Kill Your Darlings’ First Book Club pick for July is Emily Brewin’s Hello, Goodbye (Allen & Unwin), a profoundly moving story of love during a time of great social change. With her devoutly religious mother and her gentle but damaged father fighting, seventeen-year-old May Callaghan lies to her parents and takes the train to visit her boyfriend Sam in Melbourne. For a while, May’s future burns bright. But then it begins to unravel, and something happens to her that will change her life forever. Here, the author describes the inspiration behind her novel.
All families have secrets, cobwebby things that bind them together but are best left unsaid. My Aunt Judi’s wasn’t a secret in the true sense of the word. Instead, it was a half-told story, a patchwork of scenes from my mother’s memory or from overheard talk. It was kept in check, lest it upset anyone.
I knew the facts of course – the cold hard pebbles, which had led Judi back from some shadowy past. They read like a news story: Country girl from a Catholic family leaves town to train as a nurse in the big city. One night, drunk on freedom and wine, she meets a young man at a party. Soon after, her parents pick her up and send her to an unmarried mothers’ home interstate. The year is 1970. The girl is nineteen. She has a baby son. A week later she signs adoption papers and flies home without him.
The year is 1970. The girl is nineteen. She has a baby son. A week later she signs adoption papers and flies home without him.
I know the facts of her son’s forced adoption, but in 2012 Judi tells me the story, and I itch to write it down. The story goes: Judi stayed out all night with a boy she barely knew because the nuns who ran the nurses’ quarters where she lived enforced a strict curfew. When she discovered she was pregnant she was terrified. Being unmarried and pregnant was a sin, in a religious and social sense. Her father picked her up in the dead of night. She left without telling her friends.
At home, she was housebound, kept away from the neighbours’ eyes and questions. Not even her siblings knew. She was sent to an unmarried mothers’ home in Sydney, where she worked long days in a laundry and spent long nights rocking herself to sleep. She wouldn’t be allowed to keep her baby. The secrecy and isolation she endured made it clear. She was being punished. So when she was drugged during labour it didn’t come as a surprise, and when her son was taken away she knew she deserved it. No one ever told her otherwise.
Later I write a novel called Hello, Goodbye. It grows out of Judi’s story. May Callaghan, my protagonist, isn’t my aunt. But the same stifling social conventions that existed at the time apply to her, conventions that robbed young mothers of their rights and subdued them with shame so that their babies could be easily taken.
In 2013 then prime minister Julia Gillard acknowledged these forced adoptions and apologised to mothers like Judi for the policies and practises that took their children away. And they were taken in droves. Between 1951 and 1975 an estimated 150,000 babies were put up for adoption in Australia. The majority of women who relinquished them were young and unmarried.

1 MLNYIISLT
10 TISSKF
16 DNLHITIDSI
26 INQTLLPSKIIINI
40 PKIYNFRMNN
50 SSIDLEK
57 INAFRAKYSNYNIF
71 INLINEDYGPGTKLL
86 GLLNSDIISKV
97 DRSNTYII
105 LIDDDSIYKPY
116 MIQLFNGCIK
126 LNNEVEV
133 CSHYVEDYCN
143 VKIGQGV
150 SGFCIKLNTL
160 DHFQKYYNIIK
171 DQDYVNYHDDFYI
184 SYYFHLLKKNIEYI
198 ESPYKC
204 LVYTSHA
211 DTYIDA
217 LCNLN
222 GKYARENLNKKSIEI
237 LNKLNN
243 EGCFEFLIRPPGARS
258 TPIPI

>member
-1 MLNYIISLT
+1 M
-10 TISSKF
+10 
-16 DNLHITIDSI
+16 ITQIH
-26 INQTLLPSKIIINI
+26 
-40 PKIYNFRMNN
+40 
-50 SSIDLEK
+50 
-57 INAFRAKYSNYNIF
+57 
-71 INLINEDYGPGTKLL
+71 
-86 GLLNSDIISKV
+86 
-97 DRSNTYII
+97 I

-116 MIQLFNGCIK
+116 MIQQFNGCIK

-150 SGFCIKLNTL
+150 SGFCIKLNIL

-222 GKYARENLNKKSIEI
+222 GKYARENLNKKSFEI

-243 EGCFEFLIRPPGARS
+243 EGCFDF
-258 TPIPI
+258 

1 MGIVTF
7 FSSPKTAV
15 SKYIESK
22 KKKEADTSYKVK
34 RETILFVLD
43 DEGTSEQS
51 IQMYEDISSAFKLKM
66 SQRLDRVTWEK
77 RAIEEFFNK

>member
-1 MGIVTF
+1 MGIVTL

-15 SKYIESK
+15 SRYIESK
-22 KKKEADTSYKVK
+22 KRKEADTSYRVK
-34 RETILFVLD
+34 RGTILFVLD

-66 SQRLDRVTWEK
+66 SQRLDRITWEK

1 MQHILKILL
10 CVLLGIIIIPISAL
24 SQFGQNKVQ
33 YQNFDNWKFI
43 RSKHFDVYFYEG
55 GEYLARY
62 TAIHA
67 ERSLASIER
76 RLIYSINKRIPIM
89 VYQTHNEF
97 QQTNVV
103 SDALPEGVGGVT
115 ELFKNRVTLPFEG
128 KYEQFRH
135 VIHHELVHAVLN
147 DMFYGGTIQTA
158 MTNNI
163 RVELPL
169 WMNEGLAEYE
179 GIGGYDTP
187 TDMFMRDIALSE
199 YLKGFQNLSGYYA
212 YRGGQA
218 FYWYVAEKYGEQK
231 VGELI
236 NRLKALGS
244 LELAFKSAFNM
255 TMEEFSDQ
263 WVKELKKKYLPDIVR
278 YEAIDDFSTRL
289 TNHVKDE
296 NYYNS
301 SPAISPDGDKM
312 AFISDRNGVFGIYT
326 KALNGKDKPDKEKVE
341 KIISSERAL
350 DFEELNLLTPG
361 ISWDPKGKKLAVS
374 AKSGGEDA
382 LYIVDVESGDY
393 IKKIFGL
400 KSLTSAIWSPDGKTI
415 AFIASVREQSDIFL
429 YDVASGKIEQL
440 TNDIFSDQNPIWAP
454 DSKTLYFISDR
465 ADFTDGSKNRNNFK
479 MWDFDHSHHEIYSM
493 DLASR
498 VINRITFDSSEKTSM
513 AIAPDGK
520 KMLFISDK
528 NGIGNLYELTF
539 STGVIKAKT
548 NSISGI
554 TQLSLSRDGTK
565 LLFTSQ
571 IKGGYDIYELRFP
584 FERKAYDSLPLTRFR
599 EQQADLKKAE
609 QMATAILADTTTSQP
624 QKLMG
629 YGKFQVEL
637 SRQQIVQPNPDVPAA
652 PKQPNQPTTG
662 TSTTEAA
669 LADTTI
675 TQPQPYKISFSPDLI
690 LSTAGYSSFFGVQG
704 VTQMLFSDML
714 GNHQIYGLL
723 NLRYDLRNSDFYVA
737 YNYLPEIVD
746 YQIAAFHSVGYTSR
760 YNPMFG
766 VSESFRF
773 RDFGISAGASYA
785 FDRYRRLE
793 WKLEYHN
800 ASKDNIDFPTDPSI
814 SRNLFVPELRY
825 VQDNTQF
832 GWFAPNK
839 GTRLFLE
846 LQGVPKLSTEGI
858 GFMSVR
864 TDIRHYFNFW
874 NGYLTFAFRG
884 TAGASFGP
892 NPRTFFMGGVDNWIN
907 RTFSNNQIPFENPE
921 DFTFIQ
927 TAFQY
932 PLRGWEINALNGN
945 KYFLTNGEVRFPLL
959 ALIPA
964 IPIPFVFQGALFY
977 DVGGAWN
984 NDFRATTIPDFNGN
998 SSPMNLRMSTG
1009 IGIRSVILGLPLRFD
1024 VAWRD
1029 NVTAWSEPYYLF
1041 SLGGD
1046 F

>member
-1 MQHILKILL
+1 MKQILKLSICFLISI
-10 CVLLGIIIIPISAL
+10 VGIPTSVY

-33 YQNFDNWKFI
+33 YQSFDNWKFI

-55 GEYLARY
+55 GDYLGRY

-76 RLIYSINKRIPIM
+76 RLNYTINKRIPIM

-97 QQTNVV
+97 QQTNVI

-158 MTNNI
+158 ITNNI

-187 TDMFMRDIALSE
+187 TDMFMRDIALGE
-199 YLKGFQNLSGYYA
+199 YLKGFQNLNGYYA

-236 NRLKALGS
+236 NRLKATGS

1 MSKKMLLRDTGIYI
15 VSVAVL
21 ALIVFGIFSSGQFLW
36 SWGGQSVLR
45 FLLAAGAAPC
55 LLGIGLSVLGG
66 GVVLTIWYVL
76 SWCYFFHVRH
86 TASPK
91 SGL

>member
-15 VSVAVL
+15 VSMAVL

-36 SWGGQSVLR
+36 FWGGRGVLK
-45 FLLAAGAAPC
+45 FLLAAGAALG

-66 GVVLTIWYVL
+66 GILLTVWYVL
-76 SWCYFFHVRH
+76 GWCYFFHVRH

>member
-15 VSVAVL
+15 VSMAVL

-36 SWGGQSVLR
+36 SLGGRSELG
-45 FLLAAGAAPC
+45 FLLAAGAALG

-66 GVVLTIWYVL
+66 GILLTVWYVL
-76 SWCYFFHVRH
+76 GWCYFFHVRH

The senate inquiry that led to Gillard’s apology was swamped with submissions from victims whom had suffered in silence for years. Most had been secreted away to homes during their pregnancies where they were treated with disdain. The result of all this secrecy was shame.
Shame played a major role in the relinquishment of children. It silenced mothers, stripped them of their capacity to question the system, invalidated their concerns and paved the way for mistreatment and abuse. In many cases, these women carried the weight of their shame like a heavy stone for the rest of their lives.
These women carried the weight of their shame like a heavy stone for the rest of their lives.
Like Judi, they were drugged, sometimes shackled to beds, denied access to their children, deprived of basic information, lied to and separated in hospitals from ‘legitimate’ mothers. And alarmingly many would later learn their babies were marked for adoption before consent was even given.
Judi’s story didn’t have a happy ending. She pinned a protective medallion to her son’s blanket and flew back to Melbourne. She cried all the way, as she did on his birthday each year and often for no reason at all. Before she left, the nuns told her to get on with her life, to find a husband and have legitimate children. And she did, but she never forgot her son or got over the grief of losing him.
As I listened to Judi that day, the facts I’d always known softened into a narrative. Later, Gillard illuminated the crooked reasoning behind these forced adoptions when she said:
This story had it’s beginnings in a wrongful belief that women could be separated from their babies and it would all be for the best. Instead these churches, families, medical staff and bureaucrats struck at the most primal and sacred bond there is: the bond between a mother and her baby.
It takes me three years to write Hello, Goodbye. It isn’t Judi’s heartbreaking tale or any of the other brave women’s stories I hear during my research for it. It is May’s story – a story woven from the silvery threads of all the others, an attempt to make something whole again.